Chile and Bolivian Defence ministers and Army commanders will be meeting Thursday to sign documents declaring Fields free of mines, the border areas of Tambo Quemado 1 and Tambo Quemado 2 along their common border which until only recently were planted with thousands of mines.
The ceremony and all the previous activities leading to the signing of documents accomplished in the framework of the Ottawa Convention on anti personnel mines was described by the Chilean army as “a decisive step towards closer cooperation links with a regional neighbour”.
Ministers Ruben Saavedra from Bolivia and Jaime Ravinet from Chile together with Bolivian Armed Forces chief of Joint Staff General Ramiro de La Fuente, Chilean Army commander in chief General Juan Miguel Fuente-Alba and his Bolivian Army counterpart General Antonio Cueto will be leading Thursday’s ceremony.
In the seventies during the one hundredth anniversary of the Pacific War 1979/1983 (involving Chile, Bolivia and Peru), Chilean forces, fearing a repeat of the confrontation, planted a total of 22.988 anti personnel and 8.765 anti-tank mines in 42 different fields along the border with Bolivia.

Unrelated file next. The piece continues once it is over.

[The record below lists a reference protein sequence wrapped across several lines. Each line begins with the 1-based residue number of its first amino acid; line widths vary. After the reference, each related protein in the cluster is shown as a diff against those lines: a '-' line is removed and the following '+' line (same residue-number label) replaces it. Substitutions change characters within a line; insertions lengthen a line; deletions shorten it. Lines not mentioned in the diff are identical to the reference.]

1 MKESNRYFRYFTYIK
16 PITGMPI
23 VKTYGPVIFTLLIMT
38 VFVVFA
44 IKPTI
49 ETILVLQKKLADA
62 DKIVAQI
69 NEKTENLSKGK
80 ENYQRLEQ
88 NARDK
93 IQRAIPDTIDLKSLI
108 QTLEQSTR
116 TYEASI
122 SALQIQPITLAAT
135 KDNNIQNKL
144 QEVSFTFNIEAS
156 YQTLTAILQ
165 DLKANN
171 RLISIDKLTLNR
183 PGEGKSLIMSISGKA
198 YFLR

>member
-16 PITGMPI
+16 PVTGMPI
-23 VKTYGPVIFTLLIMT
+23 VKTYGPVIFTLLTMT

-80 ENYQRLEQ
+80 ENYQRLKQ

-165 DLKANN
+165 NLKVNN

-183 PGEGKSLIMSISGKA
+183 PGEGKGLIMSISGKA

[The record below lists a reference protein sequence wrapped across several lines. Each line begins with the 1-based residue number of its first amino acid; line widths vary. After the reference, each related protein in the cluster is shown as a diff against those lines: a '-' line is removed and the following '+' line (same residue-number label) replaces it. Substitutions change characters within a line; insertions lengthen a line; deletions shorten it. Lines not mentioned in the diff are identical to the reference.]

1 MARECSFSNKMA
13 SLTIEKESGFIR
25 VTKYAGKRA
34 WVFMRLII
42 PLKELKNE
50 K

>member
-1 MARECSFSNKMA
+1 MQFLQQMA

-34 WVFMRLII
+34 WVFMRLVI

So far seven of the most highly concentrated fields have been cleared.
As a result of the Pacific war Chile kept Bolivia’ sea outlet and the southern province of Peru, both of which it would later incorporate to its territory.
In the 1970s the three countries, Chile, Bolivia and Peru were ruled by military regimes.
In another gesture of close relations the Chilean Army invited General Cueto to the August 20 ceremony to celebrate the 232 birth anniversary of Chilean national liberator Bernardo O’Higgins.